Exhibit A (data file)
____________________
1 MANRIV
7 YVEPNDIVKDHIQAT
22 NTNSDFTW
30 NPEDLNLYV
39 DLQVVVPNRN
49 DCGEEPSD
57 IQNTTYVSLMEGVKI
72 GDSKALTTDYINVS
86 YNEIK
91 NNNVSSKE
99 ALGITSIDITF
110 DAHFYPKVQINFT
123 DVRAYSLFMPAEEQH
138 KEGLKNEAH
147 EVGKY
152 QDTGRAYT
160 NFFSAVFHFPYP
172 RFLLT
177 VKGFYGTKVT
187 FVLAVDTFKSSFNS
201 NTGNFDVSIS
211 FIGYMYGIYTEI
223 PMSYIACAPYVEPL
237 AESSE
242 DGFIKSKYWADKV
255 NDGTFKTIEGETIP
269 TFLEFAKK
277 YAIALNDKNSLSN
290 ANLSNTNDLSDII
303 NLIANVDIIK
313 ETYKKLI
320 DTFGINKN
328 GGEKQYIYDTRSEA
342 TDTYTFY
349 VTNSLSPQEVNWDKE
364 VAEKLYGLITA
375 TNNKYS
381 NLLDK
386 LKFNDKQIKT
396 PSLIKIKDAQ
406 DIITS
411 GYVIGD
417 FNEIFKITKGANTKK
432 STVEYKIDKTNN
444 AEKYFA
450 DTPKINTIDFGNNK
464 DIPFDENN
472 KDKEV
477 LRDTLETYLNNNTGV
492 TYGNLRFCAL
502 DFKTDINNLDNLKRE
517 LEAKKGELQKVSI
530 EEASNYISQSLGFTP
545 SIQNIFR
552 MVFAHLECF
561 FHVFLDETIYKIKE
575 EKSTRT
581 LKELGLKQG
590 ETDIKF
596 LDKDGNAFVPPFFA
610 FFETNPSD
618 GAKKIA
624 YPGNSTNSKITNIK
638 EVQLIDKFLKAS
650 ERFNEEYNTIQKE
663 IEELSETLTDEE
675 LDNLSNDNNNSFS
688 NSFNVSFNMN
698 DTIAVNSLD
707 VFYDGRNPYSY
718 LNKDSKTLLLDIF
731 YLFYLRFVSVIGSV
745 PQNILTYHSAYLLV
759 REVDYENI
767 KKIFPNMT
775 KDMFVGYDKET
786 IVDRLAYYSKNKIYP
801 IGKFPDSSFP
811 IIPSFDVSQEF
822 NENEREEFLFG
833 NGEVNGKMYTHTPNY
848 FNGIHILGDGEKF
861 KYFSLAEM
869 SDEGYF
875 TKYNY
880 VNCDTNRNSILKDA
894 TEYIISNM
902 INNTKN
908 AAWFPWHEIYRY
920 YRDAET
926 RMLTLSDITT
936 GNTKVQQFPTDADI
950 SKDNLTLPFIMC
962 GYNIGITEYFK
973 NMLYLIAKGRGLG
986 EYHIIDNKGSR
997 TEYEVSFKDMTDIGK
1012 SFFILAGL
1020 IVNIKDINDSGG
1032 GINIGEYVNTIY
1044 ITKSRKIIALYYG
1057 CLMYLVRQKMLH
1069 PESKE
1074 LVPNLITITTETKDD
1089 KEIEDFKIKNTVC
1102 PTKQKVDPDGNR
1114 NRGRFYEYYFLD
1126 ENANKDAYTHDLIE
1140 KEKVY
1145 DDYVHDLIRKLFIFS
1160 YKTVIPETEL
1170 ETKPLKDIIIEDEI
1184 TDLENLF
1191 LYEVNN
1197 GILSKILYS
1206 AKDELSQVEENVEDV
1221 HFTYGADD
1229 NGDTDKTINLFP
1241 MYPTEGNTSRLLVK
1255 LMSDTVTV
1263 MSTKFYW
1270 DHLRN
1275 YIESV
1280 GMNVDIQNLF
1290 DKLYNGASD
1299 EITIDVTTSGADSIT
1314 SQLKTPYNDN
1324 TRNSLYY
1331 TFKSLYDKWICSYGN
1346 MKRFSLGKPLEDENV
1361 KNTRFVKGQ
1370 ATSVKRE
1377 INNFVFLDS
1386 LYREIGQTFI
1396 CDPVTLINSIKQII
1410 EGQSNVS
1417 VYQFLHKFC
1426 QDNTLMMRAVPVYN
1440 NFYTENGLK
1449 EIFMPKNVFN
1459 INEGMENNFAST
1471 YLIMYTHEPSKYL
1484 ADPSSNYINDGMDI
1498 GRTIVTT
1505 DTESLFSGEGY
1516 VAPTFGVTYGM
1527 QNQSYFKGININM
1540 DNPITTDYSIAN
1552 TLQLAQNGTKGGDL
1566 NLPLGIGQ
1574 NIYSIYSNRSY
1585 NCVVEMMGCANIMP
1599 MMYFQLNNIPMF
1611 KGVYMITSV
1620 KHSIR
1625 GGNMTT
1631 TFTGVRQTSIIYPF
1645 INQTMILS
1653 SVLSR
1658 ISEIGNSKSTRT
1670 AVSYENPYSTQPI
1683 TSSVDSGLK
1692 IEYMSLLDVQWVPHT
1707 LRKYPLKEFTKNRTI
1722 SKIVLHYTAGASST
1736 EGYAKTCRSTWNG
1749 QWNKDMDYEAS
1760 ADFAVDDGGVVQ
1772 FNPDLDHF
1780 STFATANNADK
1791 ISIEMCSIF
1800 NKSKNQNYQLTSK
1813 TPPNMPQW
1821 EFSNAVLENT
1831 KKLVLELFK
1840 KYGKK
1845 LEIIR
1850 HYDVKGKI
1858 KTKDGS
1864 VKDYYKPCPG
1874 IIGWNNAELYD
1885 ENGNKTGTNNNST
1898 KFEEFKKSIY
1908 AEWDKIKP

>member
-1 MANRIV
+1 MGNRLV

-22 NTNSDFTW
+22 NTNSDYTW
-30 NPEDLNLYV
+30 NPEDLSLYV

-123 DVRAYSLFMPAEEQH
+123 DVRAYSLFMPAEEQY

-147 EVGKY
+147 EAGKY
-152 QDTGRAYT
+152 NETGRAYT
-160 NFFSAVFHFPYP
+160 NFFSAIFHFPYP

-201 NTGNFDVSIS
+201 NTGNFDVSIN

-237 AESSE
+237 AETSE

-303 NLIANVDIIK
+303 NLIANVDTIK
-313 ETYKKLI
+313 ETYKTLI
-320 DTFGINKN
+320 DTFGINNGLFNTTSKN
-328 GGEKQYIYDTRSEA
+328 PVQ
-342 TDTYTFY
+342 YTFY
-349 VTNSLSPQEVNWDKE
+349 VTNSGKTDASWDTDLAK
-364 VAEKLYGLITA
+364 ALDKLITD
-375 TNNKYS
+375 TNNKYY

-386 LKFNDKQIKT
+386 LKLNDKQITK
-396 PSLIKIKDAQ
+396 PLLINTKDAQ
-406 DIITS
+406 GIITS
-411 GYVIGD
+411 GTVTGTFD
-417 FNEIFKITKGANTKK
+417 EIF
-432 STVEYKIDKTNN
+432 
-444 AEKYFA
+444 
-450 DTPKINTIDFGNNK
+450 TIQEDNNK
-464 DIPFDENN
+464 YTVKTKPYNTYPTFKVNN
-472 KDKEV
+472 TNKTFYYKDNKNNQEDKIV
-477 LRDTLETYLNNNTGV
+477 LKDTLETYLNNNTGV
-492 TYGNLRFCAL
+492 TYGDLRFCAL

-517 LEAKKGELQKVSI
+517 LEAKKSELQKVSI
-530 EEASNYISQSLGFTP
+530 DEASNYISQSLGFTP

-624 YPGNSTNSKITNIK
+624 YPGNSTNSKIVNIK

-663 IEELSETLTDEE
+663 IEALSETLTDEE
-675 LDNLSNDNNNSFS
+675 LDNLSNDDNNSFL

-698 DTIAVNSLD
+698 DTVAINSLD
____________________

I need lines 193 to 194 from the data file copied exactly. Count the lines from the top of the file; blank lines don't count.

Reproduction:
+123 DVRAYSLFMPAEEQY

-147 EVGKY